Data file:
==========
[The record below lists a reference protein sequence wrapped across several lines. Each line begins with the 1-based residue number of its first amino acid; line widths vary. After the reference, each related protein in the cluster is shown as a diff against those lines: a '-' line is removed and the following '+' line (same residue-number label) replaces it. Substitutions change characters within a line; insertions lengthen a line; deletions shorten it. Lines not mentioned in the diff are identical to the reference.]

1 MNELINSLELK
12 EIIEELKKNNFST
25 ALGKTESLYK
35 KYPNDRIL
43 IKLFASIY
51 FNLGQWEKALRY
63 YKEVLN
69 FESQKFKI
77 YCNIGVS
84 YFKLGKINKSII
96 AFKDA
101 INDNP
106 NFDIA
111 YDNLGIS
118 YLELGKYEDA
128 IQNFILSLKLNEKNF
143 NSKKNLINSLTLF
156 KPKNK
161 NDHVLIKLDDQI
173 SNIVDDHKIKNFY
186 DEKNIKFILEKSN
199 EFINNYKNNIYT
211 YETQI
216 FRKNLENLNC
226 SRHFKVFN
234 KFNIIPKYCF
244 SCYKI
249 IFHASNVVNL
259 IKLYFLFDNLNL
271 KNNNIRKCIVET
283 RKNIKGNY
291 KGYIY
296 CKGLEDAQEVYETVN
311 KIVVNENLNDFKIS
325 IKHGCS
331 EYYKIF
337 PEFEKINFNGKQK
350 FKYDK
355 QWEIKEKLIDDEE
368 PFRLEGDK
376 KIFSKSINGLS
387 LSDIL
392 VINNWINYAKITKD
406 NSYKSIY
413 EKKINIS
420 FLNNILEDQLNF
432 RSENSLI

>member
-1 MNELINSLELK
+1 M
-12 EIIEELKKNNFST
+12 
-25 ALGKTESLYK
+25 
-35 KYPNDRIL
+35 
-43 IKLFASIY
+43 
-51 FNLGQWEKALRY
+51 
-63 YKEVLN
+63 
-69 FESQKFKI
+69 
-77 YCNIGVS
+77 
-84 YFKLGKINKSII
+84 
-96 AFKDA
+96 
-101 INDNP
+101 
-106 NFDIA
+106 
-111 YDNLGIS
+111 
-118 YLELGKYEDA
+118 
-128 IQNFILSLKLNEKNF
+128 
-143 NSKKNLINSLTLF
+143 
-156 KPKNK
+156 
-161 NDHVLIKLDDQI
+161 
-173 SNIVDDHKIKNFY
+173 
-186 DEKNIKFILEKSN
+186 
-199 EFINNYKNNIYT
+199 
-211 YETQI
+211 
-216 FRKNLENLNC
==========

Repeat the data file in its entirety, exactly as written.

[The record below lists a reference protein sequence wrapped across several lines. Each line begins with the 1-based residue number of its first amino acid; line widths vary. After the reference, each related protein in the cluster is shown as a diff against those lines: a '-' line is removed and the following '+' line (same residue-number label) replaces it. Substitutions change characters within a line; insertions lengthen a line; deletions shorten it. Lines not mentioned in the diff are identical to the reference.]

1 MNELINSLELK
12 EIIEELKKNNFST
25 ALGKTESLYK
35 KYPNDRIL
43 IKLFASIY
51 FNLGQWEKALRY
63 YKEVLN
69 FESQKFKI
77 YCNIGVS
84 YFKLGKINKSII
96 AFKDA
101 INDNP
106 NFDIA
111 YDNLGIS
118 YLELGKYEDA
128 IQNFILSLKLNEKNF
143 NSKKNLINSLTLF
156 KPKNK
161 NDHVLIKLDDQI
173 SNIVDDHKIKNFY
186 DEKNIKFILEKSN
199 EFINNYKNNIYT
211 YETQI
216 FRKNLENLNC
226 SRHFKVFN
234 KFNIIPKYCF
244 SCYKI
249 IFHASNVVNL
259 IKLYFLFDNLNL
271 KNNNIRKCIVET
283 RKNIKGNY
291 KGYIY
296 CKGLEDAQEVYETVN
311 KIVVNENLNDFKIS
325 IKHGCS
331 EYYKIF
337 PEFEKINFNGKQK
350 FKYDK
355 QWEIKEKLIDDEE
368 PFRLEGDK
376 KIFSKSINGLS
387 LSDIL
392 VINNWINYAKITKD
406 NSYKSIY
413 EKKINIS
420 FLNNILEDQLNF
432 RSENSLI

>member
-1 MNELINSLELK
+1 M
-12 EIIEELKKNNFST
+12 
-25 ALGKTESLYK
+25 
-35 KYPNDRIL
+35 
-43 IKLFASIY
+43 
-51 FNLGQWEKALRY
+51 
-63 YKEVLN
+63 
-69 FESQKFKI
+69 
-77 YCNIGVS
+77 
-84 YFKLGKINKSII
+84 
-96 AFKDA
+96 
-101 INDNP
+101 
-106 NFDIA
+106 
-111 YDNLGIS
+111 
-118 YLELGKYEDA
+118 
-128 IQNFILSLKLNEKNF
+128 
-143 NSKKNLINSLTLF
+143 
-156 KPKNK
+156 
-161 NDHVLIKLDDQI
+161 
-173 SNIVDDHKIKNFY
+173 
-186 DEKNIKFILEKSN
+186 
-199 EFINNYKNNIYT
+199 
-211 YETQI
+211 
-216 FRKNLENLNC